Mr Mitropoulos: ?I don"t want shipping to lag. I want us to deal with greenhouse gas emissions at the same pace as the rest of the world.?
International Maritime Organization secretary-general Efthimios Mitropoulos has called on member governments to endorse sweeping action to reduce greenhouse gas emissions from shipping.
Mr Mitropoulos said: ?I don"t want shipping to lag. I want us to deal with greenhouse gas emissions at the same pace as the rest of the world.?
Mr Hammer Hansen warned that the IMO risks undermining its authority as shipping"s prime regulator if it does not move swiftly and effectively to find solutions to the challenge. ?He is right,? Mr Mitropoulos said.
He added that while discusions on a new energy-efficient design index for ships were progressing, he was concerned at the slow pace of deliberations on market-based mechanisms such as levies on bunkers and emissions trading.
?It is not an easy issue, because it has political connotations,? he said. ?It may take some time to bring 168 governments, not all of which are at the same level of development as Europe, to accept the sacrifices we all have to accept.?
All the same, he said he would go to next year"s UN climate talks in Copenhagen with two core objectives: to keep the issue of limiting or reducing greenhouse gas emissions in shipping with the IMO; and applying what the IMO decides to all ships, irrespective of the flag they fly.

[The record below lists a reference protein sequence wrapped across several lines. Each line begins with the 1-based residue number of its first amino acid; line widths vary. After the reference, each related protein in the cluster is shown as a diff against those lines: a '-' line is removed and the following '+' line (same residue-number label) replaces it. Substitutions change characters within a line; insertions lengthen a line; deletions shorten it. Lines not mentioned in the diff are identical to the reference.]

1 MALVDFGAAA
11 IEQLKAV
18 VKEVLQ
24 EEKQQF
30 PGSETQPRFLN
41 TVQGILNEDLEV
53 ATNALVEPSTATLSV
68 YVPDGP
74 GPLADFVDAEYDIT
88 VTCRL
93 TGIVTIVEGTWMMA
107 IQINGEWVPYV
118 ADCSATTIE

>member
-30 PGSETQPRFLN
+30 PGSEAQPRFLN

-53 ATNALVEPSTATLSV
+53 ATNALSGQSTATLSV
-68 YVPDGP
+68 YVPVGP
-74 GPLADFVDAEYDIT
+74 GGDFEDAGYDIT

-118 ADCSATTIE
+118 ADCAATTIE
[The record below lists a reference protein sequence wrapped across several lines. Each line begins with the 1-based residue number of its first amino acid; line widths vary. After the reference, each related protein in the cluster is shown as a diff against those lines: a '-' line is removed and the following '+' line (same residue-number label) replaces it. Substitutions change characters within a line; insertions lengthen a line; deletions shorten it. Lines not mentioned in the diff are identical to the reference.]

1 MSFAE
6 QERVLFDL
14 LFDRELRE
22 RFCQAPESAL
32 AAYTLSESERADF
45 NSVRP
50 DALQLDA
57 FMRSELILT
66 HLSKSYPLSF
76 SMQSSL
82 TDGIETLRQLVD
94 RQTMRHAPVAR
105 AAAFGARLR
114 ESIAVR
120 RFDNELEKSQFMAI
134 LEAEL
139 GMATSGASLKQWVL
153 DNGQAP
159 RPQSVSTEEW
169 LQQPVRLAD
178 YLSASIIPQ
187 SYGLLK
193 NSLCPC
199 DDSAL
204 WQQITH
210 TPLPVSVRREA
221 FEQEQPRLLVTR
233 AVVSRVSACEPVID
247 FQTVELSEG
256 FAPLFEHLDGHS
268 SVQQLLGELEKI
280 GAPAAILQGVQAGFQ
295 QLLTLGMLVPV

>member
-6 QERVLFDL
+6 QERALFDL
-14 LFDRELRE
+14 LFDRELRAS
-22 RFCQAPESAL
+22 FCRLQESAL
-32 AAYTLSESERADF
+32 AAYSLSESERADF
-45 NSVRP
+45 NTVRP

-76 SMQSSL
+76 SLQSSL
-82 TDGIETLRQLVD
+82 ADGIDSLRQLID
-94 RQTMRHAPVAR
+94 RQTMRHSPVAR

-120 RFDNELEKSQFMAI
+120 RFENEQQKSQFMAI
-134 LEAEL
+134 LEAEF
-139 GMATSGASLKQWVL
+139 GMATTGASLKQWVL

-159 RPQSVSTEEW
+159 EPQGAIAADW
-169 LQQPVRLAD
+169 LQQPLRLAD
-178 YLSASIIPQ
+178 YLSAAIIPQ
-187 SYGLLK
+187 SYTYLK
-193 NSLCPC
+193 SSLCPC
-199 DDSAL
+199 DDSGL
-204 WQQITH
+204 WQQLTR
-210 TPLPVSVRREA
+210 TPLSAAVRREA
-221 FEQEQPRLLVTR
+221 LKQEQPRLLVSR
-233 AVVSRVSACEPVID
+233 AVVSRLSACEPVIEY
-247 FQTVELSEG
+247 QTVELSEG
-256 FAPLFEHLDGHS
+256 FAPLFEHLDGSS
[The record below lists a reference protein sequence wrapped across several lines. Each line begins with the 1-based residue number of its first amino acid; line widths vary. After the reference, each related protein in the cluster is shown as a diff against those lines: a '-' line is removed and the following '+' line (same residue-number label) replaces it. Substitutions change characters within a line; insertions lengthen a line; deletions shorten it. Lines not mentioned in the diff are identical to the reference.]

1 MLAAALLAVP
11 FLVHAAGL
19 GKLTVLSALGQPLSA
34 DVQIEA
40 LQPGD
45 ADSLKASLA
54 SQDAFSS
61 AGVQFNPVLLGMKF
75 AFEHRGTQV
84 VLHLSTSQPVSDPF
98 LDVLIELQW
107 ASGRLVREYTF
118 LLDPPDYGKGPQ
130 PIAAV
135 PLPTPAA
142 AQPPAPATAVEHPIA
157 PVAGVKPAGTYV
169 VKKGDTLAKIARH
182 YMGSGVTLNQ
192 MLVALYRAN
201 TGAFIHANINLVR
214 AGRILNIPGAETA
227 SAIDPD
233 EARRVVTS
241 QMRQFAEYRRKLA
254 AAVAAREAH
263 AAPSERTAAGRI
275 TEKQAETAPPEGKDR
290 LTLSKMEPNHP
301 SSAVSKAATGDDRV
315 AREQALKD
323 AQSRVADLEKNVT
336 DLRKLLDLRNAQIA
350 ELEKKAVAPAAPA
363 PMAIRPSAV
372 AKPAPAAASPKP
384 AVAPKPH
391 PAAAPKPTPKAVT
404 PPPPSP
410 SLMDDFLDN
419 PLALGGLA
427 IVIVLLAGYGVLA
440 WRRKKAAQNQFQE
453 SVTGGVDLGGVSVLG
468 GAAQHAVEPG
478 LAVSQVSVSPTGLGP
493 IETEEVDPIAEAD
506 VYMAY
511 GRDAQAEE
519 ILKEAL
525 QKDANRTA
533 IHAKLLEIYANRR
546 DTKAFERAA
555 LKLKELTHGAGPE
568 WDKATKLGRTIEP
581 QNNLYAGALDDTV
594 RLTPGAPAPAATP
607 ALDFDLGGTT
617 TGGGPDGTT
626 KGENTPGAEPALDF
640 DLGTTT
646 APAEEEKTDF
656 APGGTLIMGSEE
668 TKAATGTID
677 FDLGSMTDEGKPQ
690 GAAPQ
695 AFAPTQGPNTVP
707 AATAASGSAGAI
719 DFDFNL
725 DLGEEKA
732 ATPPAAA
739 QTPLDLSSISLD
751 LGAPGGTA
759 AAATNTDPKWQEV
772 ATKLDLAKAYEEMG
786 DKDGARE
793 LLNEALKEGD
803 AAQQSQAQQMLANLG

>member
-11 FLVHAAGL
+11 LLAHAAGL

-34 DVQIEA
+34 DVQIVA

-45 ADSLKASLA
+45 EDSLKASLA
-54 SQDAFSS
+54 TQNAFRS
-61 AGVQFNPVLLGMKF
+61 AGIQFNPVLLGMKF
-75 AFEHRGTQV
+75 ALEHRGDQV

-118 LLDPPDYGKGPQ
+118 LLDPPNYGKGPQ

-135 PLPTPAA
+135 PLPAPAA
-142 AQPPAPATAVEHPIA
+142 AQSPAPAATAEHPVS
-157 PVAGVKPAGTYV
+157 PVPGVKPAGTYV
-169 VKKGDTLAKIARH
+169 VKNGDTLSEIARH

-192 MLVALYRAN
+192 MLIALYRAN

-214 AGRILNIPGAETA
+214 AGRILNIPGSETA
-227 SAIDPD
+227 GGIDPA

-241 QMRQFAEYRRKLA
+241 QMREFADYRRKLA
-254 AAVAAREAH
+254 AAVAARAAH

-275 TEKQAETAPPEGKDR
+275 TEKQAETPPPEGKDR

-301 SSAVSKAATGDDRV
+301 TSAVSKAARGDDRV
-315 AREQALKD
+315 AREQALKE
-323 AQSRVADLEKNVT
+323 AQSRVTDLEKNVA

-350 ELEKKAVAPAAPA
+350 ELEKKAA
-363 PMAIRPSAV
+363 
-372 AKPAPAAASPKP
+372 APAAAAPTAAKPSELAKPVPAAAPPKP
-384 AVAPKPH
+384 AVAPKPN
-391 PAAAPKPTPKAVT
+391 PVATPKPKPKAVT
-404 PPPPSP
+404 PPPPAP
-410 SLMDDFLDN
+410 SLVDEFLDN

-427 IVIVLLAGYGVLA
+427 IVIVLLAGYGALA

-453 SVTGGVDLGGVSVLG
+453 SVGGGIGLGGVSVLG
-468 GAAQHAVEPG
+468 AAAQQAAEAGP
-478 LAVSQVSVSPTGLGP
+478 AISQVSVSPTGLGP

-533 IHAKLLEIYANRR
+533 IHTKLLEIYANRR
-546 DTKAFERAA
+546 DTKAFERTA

?I would not like to have a situation like we have with the Kyoto agreement, where only 25% of the world fleet complies,? he said.
At the same time, he strongly defended the industry"s environmental record. ?I hear people say shipping has "escaped scrutiny" or "slipped the net". I do not accept that at all.?
Piracy defining issue for the industry
In wide-ranging discussions at a press conference in Genoa, Mr Mitropoulos also described piracy as a defining issue for the industry, not least because it represents the ultimate test of its commitment to its seafarers.
There was an appreciation that eradicating piracy in the region would depend on the restoration of stability and the rule of law on the ground in Somalia.
At the same time, noting that there had been 120 piracy incidents this year and that 14 ships and 280 seafarers remained in the hands of pirates, he believed that aggressive action could dramatically reduce the threat.
In his address to the security council, he argued for an extension of resolution 1816 permitting naval intervention in Somali waters and the formulation of precise rules of engagement in such cases.
He also called for the formulation of effective national legislation in affected states to bring pirates to justice. This would be a prime focus of a high-level regional meeting scheduled for Djibouti in January.